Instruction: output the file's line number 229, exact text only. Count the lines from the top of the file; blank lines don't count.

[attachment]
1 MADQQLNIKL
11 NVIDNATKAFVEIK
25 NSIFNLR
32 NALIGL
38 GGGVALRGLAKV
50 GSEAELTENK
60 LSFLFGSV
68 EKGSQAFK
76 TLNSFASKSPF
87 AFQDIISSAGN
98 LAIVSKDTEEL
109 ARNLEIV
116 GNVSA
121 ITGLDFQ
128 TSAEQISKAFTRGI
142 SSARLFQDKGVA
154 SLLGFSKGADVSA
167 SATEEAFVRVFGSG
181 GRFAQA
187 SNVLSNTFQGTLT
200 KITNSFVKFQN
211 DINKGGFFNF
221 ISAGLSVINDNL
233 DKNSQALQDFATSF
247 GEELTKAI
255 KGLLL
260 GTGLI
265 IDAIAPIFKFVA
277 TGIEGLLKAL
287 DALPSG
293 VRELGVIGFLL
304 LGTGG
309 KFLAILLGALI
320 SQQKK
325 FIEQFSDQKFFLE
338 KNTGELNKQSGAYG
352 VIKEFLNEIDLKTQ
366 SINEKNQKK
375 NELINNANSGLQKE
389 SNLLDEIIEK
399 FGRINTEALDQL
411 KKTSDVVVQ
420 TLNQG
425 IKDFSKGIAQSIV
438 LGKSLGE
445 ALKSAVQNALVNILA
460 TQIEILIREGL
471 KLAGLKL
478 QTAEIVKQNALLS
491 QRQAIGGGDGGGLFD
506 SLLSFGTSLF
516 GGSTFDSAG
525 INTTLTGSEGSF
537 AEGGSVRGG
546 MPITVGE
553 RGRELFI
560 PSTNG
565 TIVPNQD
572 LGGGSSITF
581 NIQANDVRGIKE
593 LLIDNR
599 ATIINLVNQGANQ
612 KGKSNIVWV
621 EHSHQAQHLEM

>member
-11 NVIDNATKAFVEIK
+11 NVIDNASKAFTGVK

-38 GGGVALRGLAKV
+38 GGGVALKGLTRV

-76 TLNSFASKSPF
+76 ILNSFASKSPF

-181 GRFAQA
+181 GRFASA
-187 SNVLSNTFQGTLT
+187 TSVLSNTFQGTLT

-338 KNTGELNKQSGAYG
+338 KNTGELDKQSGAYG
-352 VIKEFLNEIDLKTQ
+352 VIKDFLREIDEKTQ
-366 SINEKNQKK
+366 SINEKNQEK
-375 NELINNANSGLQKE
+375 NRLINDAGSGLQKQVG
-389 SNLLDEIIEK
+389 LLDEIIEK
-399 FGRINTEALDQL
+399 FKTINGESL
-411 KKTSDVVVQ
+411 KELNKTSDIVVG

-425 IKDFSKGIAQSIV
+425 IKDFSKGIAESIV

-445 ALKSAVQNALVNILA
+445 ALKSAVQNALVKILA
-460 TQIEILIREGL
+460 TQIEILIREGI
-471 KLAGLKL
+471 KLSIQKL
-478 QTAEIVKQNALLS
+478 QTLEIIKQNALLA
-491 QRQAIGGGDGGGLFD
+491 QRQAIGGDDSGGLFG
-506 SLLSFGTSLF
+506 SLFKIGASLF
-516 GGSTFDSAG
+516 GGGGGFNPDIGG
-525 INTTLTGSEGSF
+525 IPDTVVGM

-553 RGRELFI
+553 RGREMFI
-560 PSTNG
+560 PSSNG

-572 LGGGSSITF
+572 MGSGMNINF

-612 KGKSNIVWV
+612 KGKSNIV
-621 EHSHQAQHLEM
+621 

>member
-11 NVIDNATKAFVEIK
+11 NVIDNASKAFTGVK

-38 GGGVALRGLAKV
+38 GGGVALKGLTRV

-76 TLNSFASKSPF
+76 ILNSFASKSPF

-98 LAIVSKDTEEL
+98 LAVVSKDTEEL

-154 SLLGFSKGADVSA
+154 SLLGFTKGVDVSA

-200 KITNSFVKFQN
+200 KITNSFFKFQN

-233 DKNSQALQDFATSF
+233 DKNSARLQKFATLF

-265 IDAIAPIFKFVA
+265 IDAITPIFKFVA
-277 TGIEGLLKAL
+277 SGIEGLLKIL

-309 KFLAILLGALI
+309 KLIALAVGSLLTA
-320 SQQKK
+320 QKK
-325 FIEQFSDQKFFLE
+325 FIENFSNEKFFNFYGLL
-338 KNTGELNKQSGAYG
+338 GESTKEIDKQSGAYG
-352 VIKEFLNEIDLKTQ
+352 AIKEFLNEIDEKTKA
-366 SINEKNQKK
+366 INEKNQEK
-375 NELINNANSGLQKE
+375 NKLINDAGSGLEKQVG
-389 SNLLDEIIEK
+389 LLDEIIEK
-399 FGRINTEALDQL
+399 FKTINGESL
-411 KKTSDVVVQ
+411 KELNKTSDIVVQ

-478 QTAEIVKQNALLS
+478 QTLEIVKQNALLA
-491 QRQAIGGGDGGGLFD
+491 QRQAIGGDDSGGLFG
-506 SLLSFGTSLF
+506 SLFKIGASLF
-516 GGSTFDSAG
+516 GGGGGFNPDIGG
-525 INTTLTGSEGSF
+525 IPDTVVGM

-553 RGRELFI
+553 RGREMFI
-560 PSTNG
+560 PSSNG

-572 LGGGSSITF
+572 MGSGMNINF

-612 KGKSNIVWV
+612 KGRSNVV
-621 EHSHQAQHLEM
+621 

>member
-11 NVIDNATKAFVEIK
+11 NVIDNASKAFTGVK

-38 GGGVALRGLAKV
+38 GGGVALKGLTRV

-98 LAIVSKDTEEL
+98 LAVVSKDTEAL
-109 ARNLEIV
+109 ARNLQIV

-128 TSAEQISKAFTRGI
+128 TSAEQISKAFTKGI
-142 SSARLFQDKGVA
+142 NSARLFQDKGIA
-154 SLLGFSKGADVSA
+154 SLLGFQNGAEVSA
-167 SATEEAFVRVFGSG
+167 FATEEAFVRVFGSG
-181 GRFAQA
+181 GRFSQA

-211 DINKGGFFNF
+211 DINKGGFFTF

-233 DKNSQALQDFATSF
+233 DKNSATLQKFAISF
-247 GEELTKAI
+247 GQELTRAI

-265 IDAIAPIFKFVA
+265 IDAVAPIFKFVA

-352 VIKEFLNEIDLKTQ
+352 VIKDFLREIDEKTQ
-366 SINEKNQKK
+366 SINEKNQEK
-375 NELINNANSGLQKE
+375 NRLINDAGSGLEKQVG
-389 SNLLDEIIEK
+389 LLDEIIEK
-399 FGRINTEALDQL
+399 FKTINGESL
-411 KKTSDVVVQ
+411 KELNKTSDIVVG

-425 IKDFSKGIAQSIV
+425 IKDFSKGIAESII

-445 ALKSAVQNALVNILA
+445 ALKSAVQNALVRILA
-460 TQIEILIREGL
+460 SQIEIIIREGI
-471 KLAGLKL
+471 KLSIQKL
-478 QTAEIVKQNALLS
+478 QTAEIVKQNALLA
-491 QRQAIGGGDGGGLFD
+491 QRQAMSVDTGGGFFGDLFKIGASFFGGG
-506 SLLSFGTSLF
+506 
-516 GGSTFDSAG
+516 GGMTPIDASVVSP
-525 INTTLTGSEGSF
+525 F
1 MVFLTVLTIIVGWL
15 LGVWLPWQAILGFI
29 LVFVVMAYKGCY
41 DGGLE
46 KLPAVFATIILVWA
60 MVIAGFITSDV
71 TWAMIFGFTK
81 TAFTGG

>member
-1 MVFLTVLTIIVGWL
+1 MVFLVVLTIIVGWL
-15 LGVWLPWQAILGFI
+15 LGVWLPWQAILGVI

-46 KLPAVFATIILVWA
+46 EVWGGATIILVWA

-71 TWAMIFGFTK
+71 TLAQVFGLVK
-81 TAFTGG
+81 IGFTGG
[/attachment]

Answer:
+506 